Male elephant seals compete fiercely for access to females during the breeding season, and their violent, bloody fights take a toll on both winners and losers. These battles are relatively rare, however, and a new study shows that the males avoid costly fights by learning the distinctive vocal calls of their rivals. When they recognize the call of another male, they know whether to attack or flee depending on the challenger's dominance status.
US Office of Naval Research, Centre national de la recherche scientifique

Contact: Tim Stephens
University of California - Santa Cruz

Public Release: 12-Aug-2015
NASA sees heavy rain in Hurricane Hilda, south of Hawaii
Hurricane Hilda has been on a weakening trend and by Aug. 12 it weakened to a tropical storm.

Contact: Rob Gutro
NASA/Goddard Space Flight Center

Public Release: 12-Aug-2015
Geophysical Research Letters
This week from AGU: Natural arches, Italian earthquake, Canadian rivers & research papers
Natural arches hum their health and scientists are listening For the first time, scientists have found a way to detect if the breathtaking natural arches of Utah's Canyonlands and Arches national parks are suffering from internal damage that could lead to their collapse, according to a new study in Geophysical Research Letters.

Contact: Leigh Cooper
American Geophysical Union

Public Release: 12-Aug-2015
Nature Geoscience
Significant breath from streams and rivers
Running streams are key sources of the greenhouse gas carbon dioxide, but why is it so? An international team of researchers, led by Umeå University, publishes the answer in the prestigious journal Nature Geoscience.

Contact: Anna-Lena Lindskog
Umea University

Public Release: 12-Aug-2015
Atmospheric Chemistry and Physics
Better estimates of worldwide mercury pollution
An international team led by MIT researchers has conducted a new analysis that provides more accurate estimates of sources of mercury emissions around the world.
National Science Foundation

Contact: Abby Abazorius
Massachusetts Institute of Technology

Public Release: 12-Aug-2015
Scientific Reports
Are marine organisms evolving to protect their young in response to ocean acidification?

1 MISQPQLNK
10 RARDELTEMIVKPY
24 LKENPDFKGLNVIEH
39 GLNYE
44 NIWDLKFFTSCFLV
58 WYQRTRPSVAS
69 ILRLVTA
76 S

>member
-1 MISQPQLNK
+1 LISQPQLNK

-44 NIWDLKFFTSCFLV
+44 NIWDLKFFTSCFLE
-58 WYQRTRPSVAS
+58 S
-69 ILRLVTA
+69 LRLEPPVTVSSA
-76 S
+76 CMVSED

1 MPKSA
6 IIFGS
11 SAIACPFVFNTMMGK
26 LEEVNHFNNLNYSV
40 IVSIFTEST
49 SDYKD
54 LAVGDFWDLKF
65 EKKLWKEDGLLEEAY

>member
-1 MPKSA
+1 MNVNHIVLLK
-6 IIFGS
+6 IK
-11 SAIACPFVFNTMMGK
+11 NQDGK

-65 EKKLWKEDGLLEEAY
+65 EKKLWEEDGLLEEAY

Marine organisms living in acidified waters exhibit a tendency to nurture their offspring to a greater extent than those in more regular conditions.

Contact: Andrew Merrington
University of Plymouth

Public Release: 12-Aug-2015
Decoding the genome of an alien
OIST researchers and collaborators have sequenced and analyzed an octopus genome, making it the first cephalopod to be decoded.
Molecular Genetics Unit of the Okinawa Institute of Science and Technology Graduate University, National Science Foundation, National Institutes of Health

Contact: Kaoru Natori
Okinawa Institute of Science and Technology (OIST) Graduate University

Public Release: 12-Aug-2015
Rare octopus shocks scientists with unusual mating and reproductive strategies
A remarkable yet little-known species of octopus is once again exciting the cephalopod community with its surprisingly social behavior, unconventional mating and reproductive habits, unusual predatory behavior, and unique body patterns, most of which have never before been observed among octopuses. A team of scientists -- including Richard Ross, senior aquarium biologist and cephalopod expert from the California Academy of Sciences -- will publish the results of their multi-year behavioral study this week in the journal PLOS ONE.

Contact: Kelly Mendez
California Academy of Sciences

Public Release: 12-Aug-2015
Octopus genome reveals cephalopod secrets
Researchers from UC Berkeley, Okinawa Institute of Science and Technology Graduate University and University of Chicago sequenced and annotated the first cephalopod genome, the California two-spot octopus. They found widespread rearrangements of genes and a dramatic expansion of a family of genes involved in neuronal development that was once thought to be unique to vertebrates. Study of this and other cephalopod genomes will help reveal the genetic basis for these creatures' unusual behavior and physiology.
National Science Foundation, National Institutes of Health, Okinawa Institute of Science and Technology Graduate University

Contact: Robert Sanders
University of California - Berkeley

Public Release: 12-Aug-2015
Evolution peaks on tropical mountain
Tropical mountains have an exceptionally high biodiversity. This is also the case for Mount Kinabalu in Sabah, Malaysian Borneo. During an expedition, organized by Naturalis Biodiversity Center and Sabah Parks, experts investigated the local fauna, flora, and fungi. They discovered that most of the unique species that occur in the area had evolved later than the age of the mountain itself, and that some had evolved from immigrant ancestors, whereas others evolved from local ancestors. These findings are published in Nature.
Netherlands FES-funding, Netherlands Organization for Scientific Research, Alberta Mennega Foundation, Ecology Fund of the Royal Netherlands Academy of Sciences, Uyttenboogaart-Eliasen Foundation, Pro Acarologia Basiliensis

Contact: Astrid Kromhout
Naturalis Biodiversity Center

Public Release: 12-Aug-2015
Octopus genome sequenced
The first whole genome analysis of an octopus reveals unique genomic features that likely played a role in the evolution of traits such as large complex nervous systems and adaptive camouflage. The findings are published in Nature on Aug. 12, 2015.
National Science Foundation, NIH/Eunice Kennedy Shriver National Institute of Child Health and Human Development of the National Institutes of Health, the Molecular Genetics Unit of the Okinawa Institute of Science and Technology Graduate University

Contact: Kevin Jiang
University of Chicago Medical Center

Showing releases 301-325 out of 1623.